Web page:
The shape of the greenhouse is usually of much less importance, but it is always better to stick to a traditional rectangular one. Most of the different accoutrements that are available for equipping a green- house are geared to rectangular models.

It’s also more expensive to obtain unusually shaped bits of glass when breakage occurs.

Probably the most frequently asked question when it comes to choosing a greenhouse is whether it should be wood or metal. Once again, both have their virtues and vices.

Wood is a comparatively soft material which will easily take screws, nails and anything else that you may want to stick into it; metal is not and will not. Wood is also a warmer material than aluminium, so that wooden greenhouses tend to be warmer in the winter than metal ones, other things being equal. Whether stained or painted, a wooden house always looks more natural and more at home in a garden than a metal one. This may seem a small point, but a garden should be nice to be in and to look at.

The greater weight of a wooden greenhouse makes it more stable in gales.

Clearly, there are problems with a structure made of wood and the biggest is that, every couple of years or so, the wood needs treating with paint or preservative. Even if a metal greenhouse isn’t looked after, it will last longer than a wooden one.

Metal greenhouses have narrower glazing bars and, therefore, admit more light. This isn’t especially important for fruit, but seedlings during the spring can do with all the light they can get.

Aluminium has been mentioned as a suitable metal for greenhouses and, indeed, this is really the only metal worth considering. Steel is heavy to handle, which makes it difficult to get home and harder still to erect. Added to that, with its increased strength, putting in any fixtures and fittings can be a major operation.

As for glazing materials, glass is really the answer. The only places where it might be sensible to go for thick plastic of the Perspex type is where breakages are likely to occur frequently or where, for some reason, its lighter weight is an advantage. Glass is also a lot cheaper.

Nowadays, it might be well worth considering a polythene-glazed house, particularly if fruit is going to be the main occupant. Polythene certainly does not retain as much heat as glass, but this could be an advantage with hardy fruits because the greenhouse won’t overheat so easily. Also, polythene has to be replaced every three years or so, though this is a small price to pay compared to the far smaller initial outlay.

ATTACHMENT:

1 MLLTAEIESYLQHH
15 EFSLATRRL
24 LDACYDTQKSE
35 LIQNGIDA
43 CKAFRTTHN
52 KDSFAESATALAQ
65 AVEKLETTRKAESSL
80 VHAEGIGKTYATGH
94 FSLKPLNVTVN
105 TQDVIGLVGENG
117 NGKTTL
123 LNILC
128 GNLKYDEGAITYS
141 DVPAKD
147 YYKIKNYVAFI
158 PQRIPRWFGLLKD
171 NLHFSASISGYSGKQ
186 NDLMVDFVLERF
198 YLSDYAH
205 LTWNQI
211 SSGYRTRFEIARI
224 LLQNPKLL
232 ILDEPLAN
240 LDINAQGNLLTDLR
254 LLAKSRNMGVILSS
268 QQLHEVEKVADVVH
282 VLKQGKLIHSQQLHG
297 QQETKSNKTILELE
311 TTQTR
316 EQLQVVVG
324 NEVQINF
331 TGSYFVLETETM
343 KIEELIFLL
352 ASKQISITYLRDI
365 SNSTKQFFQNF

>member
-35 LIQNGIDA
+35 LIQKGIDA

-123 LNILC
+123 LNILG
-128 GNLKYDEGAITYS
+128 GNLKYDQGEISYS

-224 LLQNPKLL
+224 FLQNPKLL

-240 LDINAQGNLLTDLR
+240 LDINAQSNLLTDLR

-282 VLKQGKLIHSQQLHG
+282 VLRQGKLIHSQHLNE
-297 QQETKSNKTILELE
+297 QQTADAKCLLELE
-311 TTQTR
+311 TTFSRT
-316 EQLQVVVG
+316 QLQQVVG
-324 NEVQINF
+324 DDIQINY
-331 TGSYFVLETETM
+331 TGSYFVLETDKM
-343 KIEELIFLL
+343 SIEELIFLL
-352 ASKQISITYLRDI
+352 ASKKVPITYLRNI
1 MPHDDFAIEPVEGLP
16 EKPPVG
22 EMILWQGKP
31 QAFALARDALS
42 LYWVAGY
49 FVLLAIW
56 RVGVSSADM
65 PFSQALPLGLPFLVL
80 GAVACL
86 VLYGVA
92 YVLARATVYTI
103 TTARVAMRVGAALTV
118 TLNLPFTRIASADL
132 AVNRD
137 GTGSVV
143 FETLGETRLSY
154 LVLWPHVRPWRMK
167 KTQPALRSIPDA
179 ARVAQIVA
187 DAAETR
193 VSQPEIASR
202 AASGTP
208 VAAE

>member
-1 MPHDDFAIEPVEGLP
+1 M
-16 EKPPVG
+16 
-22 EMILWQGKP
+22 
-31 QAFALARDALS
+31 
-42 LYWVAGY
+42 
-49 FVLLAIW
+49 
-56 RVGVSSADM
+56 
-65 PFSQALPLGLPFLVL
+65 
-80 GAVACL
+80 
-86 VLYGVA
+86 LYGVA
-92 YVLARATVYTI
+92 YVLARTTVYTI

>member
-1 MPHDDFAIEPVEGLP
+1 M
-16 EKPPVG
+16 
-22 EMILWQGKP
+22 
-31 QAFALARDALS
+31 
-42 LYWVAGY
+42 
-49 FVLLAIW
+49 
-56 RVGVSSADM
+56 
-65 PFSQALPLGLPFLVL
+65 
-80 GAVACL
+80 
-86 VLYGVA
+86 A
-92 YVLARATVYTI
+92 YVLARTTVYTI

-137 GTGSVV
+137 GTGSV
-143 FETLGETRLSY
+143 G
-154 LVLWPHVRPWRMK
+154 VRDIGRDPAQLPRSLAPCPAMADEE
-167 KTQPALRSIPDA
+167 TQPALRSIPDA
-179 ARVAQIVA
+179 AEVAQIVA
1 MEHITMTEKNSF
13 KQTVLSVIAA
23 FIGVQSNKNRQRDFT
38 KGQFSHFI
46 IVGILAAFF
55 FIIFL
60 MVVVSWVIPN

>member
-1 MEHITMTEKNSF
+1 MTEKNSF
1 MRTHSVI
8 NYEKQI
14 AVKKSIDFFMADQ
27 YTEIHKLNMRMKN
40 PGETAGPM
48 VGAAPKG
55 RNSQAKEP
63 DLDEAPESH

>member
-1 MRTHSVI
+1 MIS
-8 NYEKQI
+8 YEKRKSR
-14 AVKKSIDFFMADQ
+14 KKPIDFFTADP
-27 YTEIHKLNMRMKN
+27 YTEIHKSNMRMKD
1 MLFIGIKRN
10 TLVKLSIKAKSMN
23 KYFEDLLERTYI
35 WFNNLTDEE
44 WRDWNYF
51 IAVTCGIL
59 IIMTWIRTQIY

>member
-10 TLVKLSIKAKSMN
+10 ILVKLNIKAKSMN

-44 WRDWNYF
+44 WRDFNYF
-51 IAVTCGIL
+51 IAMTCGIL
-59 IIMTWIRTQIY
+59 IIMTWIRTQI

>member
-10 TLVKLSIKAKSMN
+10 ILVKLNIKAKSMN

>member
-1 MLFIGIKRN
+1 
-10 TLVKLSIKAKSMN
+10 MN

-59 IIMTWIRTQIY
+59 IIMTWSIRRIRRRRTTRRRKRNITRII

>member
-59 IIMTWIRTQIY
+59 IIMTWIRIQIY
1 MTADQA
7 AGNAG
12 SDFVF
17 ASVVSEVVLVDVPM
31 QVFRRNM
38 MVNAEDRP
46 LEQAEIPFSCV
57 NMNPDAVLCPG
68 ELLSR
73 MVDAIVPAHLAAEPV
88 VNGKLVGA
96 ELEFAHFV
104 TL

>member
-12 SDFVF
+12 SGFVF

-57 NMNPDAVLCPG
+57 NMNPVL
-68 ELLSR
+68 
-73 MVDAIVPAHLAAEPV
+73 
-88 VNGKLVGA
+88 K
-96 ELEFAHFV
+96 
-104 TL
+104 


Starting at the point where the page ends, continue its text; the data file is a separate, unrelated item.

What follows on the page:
Bearing in mind that most of the fruits you are likely to be growing in the greenhouse are hardy or half-hardy, a more important aspect than heating the structure is keeping it cool. This can be a real problem in a good summer.

It is essential to have efficient and effective ventilators. They should also be present both in the ridge and sides of the greenhouse. Fortunately, this is becoming standard practice with manufacturers and it is certainly a feature that should be insisted upon. Ridge vents will let out the hot air all right, but you need side vents to ensure a free circulation of cooling, fresh air amongst the plants. It is well worth considering louvre vents for the side of the greenhouse as, unlike conventional ventilators, they will not get in the way when opened.

Guttering is hardly something that would spring to mind when buying a greenhouse, but one that has gutters is preferable to one without. To start with, they carry water away from the body of the greenhouse which would otherwise simply splash onto the ground and cause problems. In addition, the water can be collected and fed .into a water butt for use in the greenhouse. Rainwater is always better to use than tap-water, particularly in hard water areas.

14. May 2011 by admin
Categories: Fruit Gardening, Greenhouse Gardening | Tags: , , , | Comments Off on Growing Fruit in the Greenhouse